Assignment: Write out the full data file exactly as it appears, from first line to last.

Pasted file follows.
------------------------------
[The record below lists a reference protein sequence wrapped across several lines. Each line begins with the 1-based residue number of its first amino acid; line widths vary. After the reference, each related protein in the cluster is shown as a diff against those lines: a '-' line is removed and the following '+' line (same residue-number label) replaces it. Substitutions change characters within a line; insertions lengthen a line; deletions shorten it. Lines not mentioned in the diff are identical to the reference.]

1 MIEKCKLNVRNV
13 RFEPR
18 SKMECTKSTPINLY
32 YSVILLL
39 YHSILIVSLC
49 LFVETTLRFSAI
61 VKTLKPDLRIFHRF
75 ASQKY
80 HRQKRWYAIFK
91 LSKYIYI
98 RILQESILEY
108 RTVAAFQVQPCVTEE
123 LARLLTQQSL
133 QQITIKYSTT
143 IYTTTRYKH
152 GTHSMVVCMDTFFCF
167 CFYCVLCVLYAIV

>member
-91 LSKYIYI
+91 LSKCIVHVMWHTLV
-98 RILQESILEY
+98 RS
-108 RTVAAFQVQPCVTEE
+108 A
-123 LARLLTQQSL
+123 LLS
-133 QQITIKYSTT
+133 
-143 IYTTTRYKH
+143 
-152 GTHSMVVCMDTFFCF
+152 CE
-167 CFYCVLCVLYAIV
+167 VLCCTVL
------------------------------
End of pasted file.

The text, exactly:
[The record below lists a reference protein sequence wrapped across several lines. Each line begins with the 1-based residue number of its first amino acid; line widths vary. After the reference, each related protein in the cluster is shown as a diff against those lines: a '-' line is removed and the following '+' line (same residue-number label) replaces it. Substitutions change characters within a line; insertions lengthen a line; deletions shorten it. Lines not mentioned in the diff are identical to the reference.]

1 MIEKCKLNVRNV
13 RFEPR
18 SKMECTKSTPINLY
32 YSVILLL
39 YHSILIVSLC
49 LFVETTLRFSAI
61 VKTLKPDLRIFHRF
75 ASQKY
80 HRQKRWYAIFK
91 LSKYIYI
98 RILQESILEY
108 RTVAAFQVQPCVTEE
123 LARLLTQQSL
133 QQITIKYSTT
143 IYTTTRYKH
152 GTHSMVVCMDTFFCF
167 CFYCVLCVLYAIV

>member
-91 LSKYIYI
+91 LSKCIVHVMWHTLV
-98 RILQESILEY
+98 RS
-108 RTVAAFQVQPCVTEE
+108 A
-123 LARLLTQQSL
+123 LLS
-133 QQITIKYSTT
+133 
-143 IYTTTRYKH
+143 
-152 GTHSMVVCMDTFFCF
+152 CE
-167 CFYCVLCVLYAIV
+167 VLCCTVL